Is Calamari Oil Safe for Kids?
A new player in the omega-3 market is Calamari Oil. It is ecologically sustainable and extremely high in beneficial DHA. Calamari oil is not only safe for children; it provides essential nutrients for their growth and development.
Why Kids Need DHA
Approximately 60% of the human brain is made up of fats; of this 40% of it is docosahexaenoic acid or DHA. From 25 weeks post conception to 2 years of age the amount of DHA in an infant’s brain increases thirty times (from 3000 nmol/g to 10 000 nmol/g).
When DHA is taken during pregnancy, it aids in the development of the brain and retina membranes of the developing fetus. When DHA isn’t present in adequate quantities during rapid brain growth (early childhood), emotional and intellectual development can be affected.
That is why DHA is one nutrient absolutely required for the development of the sensory, perceptual, cognitive, and motor neural systems during the brain growth spurt.
DHA provides a number of important health benefits to children, including:
- Supports normal cognitive function
- Supports brain and eye development and function
- Supports a healthy heart
Median intake of DHA for 4-8 year old Australian children is just 5.1mgs per day which is well below recommended levels of 150mg per day. Doses of 150mg per day of DHA can help support the development of the brain, eyes and nerves in children up to 12 years of age.
Research Shows Improvements in Brain, Memory & Behaviour
Recently published research suggests that for children ages 7-9, who are underperforming in reading, a healthy diet that achieves 600 mg of DHA daily may support improvements in reading, memory and behaviour. Specifically – higher levels of Omega-3 long chain polyunsaturated fatty acids, and DHA in particular, were associated with better reading and working memory performance, and fewer ADHD-type symptoms.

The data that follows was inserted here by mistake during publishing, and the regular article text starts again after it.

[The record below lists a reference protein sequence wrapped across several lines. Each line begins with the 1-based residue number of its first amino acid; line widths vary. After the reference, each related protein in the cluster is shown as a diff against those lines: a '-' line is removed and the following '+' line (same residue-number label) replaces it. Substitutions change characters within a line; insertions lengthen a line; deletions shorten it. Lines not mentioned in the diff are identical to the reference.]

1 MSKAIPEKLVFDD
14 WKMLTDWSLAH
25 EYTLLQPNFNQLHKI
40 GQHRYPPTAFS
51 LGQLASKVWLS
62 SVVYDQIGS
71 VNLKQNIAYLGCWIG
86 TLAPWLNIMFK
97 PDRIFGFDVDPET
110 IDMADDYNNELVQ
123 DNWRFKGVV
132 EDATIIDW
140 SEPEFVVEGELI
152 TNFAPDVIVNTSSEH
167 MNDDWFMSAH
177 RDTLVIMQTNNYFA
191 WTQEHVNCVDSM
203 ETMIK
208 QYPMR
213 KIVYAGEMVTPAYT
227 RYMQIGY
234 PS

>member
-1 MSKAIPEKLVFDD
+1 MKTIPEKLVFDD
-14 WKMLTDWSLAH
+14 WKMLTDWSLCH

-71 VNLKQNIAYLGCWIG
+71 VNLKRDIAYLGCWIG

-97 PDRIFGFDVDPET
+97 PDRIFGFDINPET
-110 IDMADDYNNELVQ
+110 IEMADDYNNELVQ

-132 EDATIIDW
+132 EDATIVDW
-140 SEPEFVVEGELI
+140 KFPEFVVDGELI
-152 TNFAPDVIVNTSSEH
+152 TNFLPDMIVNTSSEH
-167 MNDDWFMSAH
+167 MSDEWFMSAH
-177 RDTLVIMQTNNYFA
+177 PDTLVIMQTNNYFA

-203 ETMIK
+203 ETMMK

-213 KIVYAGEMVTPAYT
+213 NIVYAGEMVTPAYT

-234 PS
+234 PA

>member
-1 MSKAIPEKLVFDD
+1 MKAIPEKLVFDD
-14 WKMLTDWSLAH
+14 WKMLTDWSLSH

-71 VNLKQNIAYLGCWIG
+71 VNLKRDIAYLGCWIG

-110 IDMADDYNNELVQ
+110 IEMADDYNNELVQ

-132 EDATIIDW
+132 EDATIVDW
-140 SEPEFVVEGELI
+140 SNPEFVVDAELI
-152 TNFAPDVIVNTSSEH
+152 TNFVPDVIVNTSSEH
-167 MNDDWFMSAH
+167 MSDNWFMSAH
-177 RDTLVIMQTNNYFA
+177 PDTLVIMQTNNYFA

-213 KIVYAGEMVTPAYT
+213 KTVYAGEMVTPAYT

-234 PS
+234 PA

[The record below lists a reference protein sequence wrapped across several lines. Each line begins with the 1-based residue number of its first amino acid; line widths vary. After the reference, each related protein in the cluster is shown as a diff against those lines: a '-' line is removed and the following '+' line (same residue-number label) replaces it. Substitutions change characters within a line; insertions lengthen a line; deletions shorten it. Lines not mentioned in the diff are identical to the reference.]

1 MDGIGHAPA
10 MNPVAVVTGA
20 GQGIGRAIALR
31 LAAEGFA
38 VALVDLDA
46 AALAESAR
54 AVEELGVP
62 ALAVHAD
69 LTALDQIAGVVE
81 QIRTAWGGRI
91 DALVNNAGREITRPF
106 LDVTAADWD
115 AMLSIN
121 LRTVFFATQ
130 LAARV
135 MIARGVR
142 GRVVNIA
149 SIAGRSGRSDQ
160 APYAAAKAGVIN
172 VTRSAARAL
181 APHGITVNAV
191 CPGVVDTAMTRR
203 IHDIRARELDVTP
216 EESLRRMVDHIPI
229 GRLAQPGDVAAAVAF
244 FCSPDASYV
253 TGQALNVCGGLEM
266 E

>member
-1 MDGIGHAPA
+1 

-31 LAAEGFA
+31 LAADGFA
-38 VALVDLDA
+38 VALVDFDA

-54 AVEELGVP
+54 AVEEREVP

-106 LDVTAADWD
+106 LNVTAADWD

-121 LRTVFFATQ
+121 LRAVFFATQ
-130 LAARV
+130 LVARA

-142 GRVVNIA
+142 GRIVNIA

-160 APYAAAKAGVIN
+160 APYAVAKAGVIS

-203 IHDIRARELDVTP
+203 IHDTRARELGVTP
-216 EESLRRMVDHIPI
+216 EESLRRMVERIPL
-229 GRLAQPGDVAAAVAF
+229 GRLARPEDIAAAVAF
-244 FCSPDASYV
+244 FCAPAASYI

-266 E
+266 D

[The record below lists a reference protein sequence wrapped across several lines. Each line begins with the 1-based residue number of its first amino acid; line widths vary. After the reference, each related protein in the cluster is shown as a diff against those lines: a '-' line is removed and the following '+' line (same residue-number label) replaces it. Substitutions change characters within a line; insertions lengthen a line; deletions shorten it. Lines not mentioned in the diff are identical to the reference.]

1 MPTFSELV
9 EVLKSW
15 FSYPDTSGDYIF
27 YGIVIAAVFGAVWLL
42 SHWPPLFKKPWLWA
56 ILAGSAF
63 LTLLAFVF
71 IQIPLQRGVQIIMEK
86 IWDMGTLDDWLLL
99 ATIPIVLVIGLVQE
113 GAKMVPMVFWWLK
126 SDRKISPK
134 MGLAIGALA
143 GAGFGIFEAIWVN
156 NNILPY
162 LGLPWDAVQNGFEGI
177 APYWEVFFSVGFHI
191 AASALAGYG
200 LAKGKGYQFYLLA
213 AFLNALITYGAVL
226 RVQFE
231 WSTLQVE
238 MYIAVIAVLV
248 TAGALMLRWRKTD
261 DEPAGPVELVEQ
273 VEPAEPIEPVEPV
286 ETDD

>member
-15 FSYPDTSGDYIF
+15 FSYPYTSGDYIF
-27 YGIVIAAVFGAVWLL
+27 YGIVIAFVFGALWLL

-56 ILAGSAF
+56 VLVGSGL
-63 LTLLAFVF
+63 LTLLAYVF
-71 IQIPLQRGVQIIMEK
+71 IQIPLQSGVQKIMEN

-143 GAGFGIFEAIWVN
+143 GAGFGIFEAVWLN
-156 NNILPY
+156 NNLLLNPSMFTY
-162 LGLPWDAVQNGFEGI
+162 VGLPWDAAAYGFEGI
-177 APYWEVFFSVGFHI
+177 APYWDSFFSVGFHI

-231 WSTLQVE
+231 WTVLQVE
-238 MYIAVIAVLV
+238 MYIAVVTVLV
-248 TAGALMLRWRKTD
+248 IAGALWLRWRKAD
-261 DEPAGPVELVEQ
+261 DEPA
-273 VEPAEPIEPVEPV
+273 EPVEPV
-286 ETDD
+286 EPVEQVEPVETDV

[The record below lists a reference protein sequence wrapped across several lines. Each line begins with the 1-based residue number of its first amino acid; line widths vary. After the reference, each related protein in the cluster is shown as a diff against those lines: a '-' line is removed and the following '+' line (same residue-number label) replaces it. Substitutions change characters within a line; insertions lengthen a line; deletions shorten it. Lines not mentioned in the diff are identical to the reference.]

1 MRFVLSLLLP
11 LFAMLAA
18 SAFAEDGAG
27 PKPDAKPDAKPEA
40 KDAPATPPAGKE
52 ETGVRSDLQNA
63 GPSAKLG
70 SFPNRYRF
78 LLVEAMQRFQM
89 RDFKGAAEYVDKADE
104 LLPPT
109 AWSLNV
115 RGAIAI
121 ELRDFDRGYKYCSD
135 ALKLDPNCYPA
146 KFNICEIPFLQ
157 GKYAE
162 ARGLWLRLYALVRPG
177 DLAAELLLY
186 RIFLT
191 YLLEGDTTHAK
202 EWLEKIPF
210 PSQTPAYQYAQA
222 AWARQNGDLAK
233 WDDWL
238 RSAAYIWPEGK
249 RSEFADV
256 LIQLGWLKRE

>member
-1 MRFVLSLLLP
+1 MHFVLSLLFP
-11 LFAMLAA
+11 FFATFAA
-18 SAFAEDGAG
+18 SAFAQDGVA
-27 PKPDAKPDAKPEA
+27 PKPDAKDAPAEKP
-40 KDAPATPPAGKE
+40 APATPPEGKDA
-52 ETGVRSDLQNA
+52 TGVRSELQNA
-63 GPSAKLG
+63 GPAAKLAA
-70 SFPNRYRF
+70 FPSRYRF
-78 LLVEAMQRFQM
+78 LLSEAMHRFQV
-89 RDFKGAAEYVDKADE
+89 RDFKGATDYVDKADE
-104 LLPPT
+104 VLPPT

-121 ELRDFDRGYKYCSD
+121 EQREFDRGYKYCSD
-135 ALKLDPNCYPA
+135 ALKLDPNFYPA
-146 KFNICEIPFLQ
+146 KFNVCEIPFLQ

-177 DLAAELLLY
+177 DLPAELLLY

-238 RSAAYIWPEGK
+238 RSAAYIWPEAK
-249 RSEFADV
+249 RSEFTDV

Fussy Eaters & Fishy Meals
As awareness of the importance of DHA continues to grow, more attention is being paid to the fact that young children may benefit from getting more DHA in their diets. What is unfortunate however is the fact that foods rich in DHA, like organ meat, algae and fatty fish are not commonly consumed by young children.
So if your toddler throws tantrums at the sight of a green vegetable and there is hardly any hope when you serve up salmon, there are other ways to supplement their diets.
Breastfeeding mothers should ensure their dietary intake of DHA is sufficient as a mother’s breast milk contains adequate intake of omega-3 fatty acids. Once breastfeeding has ceased or if a mother is unable to breastfeed, infants will need another source of DHA in their diets. Many commercially available formulas are fortified with DHA.
For older children, and especially fussy eaters, calamari oil supplements provide the recommended dose in small easy to swallow tablets. They are safe for children to take and due to the filtration process undertaken during manufacturing have no fishy aftertaste like some other marine omega-3s.
As a quick guideline here is how your child can eat their recommended dose of DHA:
- 150gms of salmon, mackerel or trevalla three times a week
- 150gms of squid or oysters three times a week
- 300gms of dory, flounder, snapper, cod or bass three times a week
- 1 calamari oil tablet daily